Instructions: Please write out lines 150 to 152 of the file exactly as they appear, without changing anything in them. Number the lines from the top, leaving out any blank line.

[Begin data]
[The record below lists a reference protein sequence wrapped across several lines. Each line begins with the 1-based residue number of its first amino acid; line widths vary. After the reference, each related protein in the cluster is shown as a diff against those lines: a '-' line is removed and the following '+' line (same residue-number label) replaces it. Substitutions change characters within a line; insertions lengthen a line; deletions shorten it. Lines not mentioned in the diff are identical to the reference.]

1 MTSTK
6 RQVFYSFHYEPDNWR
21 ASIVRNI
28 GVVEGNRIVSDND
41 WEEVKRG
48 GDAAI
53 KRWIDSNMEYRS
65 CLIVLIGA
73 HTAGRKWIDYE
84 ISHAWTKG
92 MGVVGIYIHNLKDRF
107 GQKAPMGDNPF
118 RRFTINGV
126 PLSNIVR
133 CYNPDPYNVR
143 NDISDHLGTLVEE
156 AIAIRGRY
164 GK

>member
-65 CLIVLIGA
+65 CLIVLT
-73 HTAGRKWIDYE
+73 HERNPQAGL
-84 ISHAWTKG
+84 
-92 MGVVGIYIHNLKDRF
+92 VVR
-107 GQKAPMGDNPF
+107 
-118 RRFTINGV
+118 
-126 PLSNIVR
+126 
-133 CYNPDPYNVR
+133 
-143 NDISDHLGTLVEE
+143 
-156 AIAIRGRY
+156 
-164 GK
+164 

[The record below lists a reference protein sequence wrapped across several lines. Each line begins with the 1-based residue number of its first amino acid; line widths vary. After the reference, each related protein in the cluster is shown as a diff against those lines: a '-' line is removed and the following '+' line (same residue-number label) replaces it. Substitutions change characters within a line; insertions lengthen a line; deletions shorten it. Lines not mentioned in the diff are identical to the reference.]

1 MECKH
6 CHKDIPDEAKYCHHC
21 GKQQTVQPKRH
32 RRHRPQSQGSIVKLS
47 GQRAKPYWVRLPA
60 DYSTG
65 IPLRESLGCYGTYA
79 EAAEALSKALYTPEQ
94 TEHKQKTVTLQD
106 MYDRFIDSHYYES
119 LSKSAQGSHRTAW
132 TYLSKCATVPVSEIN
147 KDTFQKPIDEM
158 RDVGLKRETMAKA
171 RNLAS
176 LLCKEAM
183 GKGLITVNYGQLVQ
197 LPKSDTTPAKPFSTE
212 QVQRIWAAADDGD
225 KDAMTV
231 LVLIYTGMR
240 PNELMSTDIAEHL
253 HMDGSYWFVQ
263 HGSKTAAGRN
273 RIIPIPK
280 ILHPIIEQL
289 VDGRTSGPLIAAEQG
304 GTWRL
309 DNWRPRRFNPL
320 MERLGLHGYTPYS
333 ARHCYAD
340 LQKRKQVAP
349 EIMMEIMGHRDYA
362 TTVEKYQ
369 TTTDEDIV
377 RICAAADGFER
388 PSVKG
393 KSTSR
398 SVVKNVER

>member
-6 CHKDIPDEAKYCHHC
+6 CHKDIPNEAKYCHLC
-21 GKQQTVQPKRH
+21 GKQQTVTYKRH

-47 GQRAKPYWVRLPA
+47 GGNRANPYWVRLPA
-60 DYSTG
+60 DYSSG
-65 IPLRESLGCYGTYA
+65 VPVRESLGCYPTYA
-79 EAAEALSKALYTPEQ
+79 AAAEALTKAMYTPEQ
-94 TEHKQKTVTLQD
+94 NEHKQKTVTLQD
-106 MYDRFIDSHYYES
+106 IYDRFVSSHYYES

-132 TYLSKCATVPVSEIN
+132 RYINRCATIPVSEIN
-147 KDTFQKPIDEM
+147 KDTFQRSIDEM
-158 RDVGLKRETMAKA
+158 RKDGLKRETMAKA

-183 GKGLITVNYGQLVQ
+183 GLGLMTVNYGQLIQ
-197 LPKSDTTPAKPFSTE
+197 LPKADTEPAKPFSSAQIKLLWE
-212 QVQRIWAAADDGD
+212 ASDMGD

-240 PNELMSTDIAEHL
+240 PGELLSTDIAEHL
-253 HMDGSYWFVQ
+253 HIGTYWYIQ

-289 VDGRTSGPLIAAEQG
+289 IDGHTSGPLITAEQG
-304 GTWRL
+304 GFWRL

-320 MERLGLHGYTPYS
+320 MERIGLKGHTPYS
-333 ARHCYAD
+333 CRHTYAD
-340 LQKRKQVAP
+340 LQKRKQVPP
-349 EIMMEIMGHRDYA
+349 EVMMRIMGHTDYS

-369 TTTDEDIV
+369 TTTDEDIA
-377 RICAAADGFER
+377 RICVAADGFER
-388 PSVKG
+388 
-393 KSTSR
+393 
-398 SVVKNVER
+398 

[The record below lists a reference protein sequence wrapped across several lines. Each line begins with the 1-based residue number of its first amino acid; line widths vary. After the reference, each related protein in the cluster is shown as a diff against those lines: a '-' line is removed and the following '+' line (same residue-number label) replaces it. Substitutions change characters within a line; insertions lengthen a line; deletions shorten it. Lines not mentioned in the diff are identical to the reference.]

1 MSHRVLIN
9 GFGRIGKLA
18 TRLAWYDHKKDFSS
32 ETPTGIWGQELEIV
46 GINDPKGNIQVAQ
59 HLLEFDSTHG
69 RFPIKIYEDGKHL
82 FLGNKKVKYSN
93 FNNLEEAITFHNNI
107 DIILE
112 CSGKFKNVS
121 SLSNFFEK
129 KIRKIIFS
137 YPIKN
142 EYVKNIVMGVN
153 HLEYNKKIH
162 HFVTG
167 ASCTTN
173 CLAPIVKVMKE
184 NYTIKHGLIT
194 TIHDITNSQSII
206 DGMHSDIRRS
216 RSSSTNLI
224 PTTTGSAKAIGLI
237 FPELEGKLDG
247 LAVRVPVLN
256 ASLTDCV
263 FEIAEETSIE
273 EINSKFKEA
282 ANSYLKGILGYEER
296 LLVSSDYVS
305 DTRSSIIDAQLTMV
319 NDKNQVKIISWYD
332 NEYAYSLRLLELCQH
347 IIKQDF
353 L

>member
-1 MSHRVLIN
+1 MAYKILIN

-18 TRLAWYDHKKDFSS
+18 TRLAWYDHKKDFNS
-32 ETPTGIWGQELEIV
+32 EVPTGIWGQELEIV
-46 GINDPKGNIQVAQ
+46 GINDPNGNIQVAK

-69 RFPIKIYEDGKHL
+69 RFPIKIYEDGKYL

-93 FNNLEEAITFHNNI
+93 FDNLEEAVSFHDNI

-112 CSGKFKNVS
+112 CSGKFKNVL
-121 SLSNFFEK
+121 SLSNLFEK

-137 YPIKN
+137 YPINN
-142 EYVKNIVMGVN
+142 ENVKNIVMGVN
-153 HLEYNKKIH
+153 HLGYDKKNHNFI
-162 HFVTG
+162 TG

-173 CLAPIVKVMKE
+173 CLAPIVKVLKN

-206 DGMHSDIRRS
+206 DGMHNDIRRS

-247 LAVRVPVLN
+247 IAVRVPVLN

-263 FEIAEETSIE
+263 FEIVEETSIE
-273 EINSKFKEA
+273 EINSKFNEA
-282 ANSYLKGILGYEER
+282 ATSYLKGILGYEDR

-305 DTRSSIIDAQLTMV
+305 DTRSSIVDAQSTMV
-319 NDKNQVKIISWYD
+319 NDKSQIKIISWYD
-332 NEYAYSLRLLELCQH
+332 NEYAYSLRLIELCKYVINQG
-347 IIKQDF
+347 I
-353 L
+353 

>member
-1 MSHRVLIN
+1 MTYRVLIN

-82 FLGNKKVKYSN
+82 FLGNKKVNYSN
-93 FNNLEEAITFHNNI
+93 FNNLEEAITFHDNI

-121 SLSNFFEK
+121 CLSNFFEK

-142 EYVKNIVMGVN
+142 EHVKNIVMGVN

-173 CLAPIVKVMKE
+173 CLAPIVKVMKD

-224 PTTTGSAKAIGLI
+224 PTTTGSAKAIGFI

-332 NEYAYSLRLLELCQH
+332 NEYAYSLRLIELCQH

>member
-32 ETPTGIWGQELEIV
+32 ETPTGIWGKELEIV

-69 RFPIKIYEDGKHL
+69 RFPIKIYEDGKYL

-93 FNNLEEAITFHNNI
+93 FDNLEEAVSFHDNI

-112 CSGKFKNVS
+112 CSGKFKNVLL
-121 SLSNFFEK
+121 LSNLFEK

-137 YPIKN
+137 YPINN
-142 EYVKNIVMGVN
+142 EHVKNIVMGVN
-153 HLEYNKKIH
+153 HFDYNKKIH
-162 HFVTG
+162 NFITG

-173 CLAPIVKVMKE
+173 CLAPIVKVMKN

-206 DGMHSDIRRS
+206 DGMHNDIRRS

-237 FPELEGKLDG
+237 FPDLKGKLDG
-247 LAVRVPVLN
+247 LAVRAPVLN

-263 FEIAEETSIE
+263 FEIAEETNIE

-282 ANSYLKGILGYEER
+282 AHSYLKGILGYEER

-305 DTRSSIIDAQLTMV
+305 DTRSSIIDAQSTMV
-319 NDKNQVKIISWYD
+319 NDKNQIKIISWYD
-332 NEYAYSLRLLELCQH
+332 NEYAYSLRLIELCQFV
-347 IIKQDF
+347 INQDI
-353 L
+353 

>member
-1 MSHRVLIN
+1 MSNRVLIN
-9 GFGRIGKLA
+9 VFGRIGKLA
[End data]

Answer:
121 SLSNFFEK
129 KIRKIIFS
137 YPIKN